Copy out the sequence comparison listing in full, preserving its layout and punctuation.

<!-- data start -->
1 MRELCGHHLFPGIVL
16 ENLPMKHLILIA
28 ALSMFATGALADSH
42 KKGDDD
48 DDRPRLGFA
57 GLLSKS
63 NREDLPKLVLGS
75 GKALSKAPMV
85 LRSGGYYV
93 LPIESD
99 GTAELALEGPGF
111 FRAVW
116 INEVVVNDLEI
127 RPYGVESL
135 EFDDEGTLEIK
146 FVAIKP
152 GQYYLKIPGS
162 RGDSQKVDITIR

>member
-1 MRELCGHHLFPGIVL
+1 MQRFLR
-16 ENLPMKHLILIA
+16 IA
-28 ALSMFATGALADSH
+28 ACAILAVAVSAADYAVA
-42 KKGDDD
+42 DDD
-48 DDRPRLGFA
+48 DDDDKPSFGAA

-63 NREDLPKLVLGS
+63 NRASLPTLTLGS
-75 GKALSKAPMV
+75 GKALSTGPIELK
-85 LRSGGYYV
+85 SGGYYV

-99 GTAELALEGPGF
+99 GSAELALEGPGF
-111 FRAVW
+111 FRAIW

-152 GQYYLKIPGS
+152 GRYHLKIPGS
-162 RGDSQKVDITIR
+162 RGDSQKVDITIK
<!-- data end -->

1 MRELCGHHLFPGIVL
16 ENLPMKHLILIA
28 ALSMFATGALADSH
42 KKGDDD
48 DDRPRLGFA
57 GLLSKS
63 NREDLPKLVLGS
75 GKALSKAPMV
85 LRSGGYYV
93 LPIESD
99 GTAELALEGPGF
111 FRAVW
116 INEVVVNDLEI
127 RPYGVESL
135 EFDDEGTLEIK
146 FVAIKP
152 GQYYLKIPGS
162 RGDSQKVDITIR

>member
-1 MRELCGHHLFPGIVL
+1 MQRFLR
-16 ENLPMKHLILIA
+16 IA
-28 ALSMFATGALADSH
+28 ACAILAVAVSAADYAVA
-42 KKGDDD
+42 DDD
-48 DDRPRLGFA
+48 DDDDKPSFGAA

-63 NREDLPKLVLGS
+63 NRASLPTLTLGS
-75 GKALSKAPMV
+75 GKALSTGPIELK
-85 LRSGGYYV
+85 SGGYYV

-99 GTAELALEGPGF
+99 GSAELALEGPGF
-111 FRAVW
+111 FRAIW

-152 GQYYLKIPGS
+152 GRYHLKIPGS
-162 RGDSQKVDITIR
+162 RGDSQKVDITIK